Secretary General of the ACP,
Chairperson of the Committee of Ambassadors,
Members of the Secretariat,
Ladies and Gentlemen,
It gives me great pleasure to make my maiden intervention to this august body, the ACP Committee of Ambassadors.
Although I have been in Brussels since January this year, due to challenges of accessibility, I could not attend any of the Committee of Ambassadors meetings to date. Allow me therefore to first of all thank the ACP Secretariat for overseeing the installation of suitable equipment to enable me to join this august body. Now I can finally say that I have joined the ACP family!
I would like to take this opportunity to thank the Secretary-General and fellow Ambassadors who kept me informed of pressing issues and also ensured my participation where and when possible in discussions with the EU.
Since South Africa joined the ACP in 1997, my country has always tried to support the ACP countries in their interaction with the EU. As far back as 2001, South Africa played an important part in the preparations for the Economic Partnership Agreement (EPA) negotiations. Going down memory lane, I remember that in April 2001, South Africa hosted the first ACP Trade Ministers Committee Meeting in Johannesburg, where the EPAs were vigorously debated. Through the years South Africa has been involved in capacity building programmes for ACP experts involved in trade negotiations geared towards building capacity and sharing experiences, especially in dealing with our EU counterparts.
It remains imperative that the interest of each and every ACP country should be taken into account and that the ACP as a group should engage effectively with the EU to support development programmes and to assist the ACP countries most effected by structural adjustments. Development of the ACP remains the key to all negotiations with the EU.
With the date of expiry of the Cotonou Partnership Agreement looming on the horizon, it is clear that the ACP has reached a critical point in its existence. Yet, challenges could be embraced and used to create new opportunities. This critical juncture, not only places us in a position to reflect, but also presents a new scope in which the ACP could reinvent itself, and an opportunity to raise the group’s profile in the global arena.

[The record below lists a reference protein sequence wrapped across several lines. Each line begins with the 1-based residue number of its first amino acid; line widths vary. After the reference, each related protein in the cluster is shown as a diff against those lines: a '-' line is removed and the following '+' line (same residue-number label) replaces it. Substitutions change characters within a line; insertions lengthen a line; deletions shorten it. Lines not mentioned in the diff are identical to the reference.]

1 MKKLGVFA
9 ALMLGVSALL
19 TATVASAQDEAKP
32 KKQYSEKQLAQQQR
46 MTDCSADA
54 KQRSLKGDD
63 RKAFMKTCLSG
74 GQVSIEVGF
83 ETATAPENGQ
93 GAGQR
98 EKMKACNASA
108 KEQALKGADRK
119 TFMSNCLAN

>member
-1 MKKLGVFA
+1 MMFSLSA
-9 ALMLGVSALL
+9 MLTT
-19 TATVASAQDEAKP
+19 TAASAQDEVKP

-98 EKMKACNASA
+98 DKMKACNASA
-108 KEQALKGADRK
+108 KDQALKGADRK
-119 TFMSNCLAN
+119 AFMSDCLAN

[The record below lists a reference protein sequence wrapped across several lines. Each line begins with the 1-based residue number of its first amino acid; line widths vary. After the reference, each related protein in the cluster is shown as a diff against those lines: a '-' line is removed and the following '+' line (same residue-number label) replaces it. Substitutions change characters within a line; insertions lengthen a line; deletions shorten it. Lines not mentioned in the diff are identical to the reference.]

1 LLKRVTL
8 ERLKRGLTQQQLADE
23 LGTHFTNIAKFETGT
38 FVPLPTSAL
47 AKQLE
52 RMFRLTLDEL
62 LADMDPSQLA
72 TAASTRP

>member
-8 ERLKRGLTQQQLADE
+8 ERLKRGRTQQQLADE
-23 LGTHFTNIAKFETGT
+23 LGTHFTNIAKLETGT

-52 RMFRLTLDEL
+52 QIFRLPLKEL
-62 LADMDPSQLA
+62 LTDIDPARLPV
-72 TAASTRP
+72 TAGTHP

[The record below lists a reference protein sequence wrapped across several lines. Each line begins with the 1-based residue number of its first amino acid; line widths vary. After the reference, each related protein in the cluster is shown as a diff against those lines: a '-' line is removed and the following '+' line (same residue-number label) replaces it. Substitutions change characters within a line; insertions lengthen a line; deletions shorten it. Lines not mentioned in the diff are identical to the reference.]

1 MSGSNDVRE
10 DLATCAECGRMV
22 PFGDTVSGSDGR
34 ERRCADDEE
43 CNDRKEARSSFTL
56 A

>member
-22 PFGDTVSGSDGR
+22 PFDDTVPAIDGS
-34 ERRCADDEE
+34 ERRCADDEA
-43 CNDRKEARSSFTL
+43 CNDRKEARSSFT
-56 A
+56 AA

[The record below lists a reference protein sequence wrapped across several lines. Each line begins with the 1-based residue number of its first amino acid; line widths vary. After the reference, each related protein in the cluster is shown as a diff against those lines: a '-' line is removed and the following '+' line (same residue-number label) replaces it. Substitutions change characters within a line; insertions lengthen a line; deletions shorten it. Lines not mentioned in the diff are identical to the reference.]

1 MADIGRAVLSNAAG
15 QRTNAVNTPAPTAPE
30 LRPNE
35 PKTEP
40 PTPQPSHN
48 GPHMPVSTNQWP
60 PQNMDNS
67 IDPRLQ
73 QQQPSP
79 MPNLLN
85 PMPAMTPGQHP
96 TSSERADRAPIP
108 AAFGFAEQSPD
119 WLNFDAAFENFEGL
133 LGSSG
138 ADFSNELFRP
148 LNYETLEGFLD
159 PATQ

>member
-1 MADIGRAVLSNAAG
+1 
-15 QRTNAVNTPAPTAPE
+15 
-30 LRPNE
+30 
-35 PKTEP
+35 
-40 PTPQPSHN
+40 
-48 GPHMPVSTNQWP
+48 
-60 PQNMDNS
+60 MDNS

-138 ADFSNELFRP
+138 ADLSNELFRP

Indeed the global political landscape changed tremendously since 1975 and it will continue to change, but our goals of eradicating poverty and integrating our countries into the world trade system still remains. This juncture could signify a period of innovation, as it may be the opportune time to look for new strategies to address age-old, yet pertinent issues of common concern. The challenges and objectives are clear, now the task is to use the collective ACP voice in more dynamic ways to ensure growth and development.
On 25 May 2012, South Africa hosted the Global African Diaspora Summit in Johannesburg. The meeting was attended by Heads of State or representatives of the 54 member states of the African Union, the Government of the Caribbean Community, South and Latin America. The Summit has gone a long way in contributing towards the enhancement of South-South solidarity through sustainable partnerships, and I believe that the strengthening of South-South collaboration would contribute significantly to enhance the ACP’s role in the global systems of governance.
South Africa applauds the hard work and dedication by the Secretary General and his staff, as well as by my fellow ACP Ambassadors, to engage vigorously at all levels to reinvent the ACP as a meaningful interlocutor with the EU. We remain convinced that the ACP Ministerial and Summit meetings in June and December, respectively this year, will chart a clear way forward for the ACP.
Thank you for your kind attention.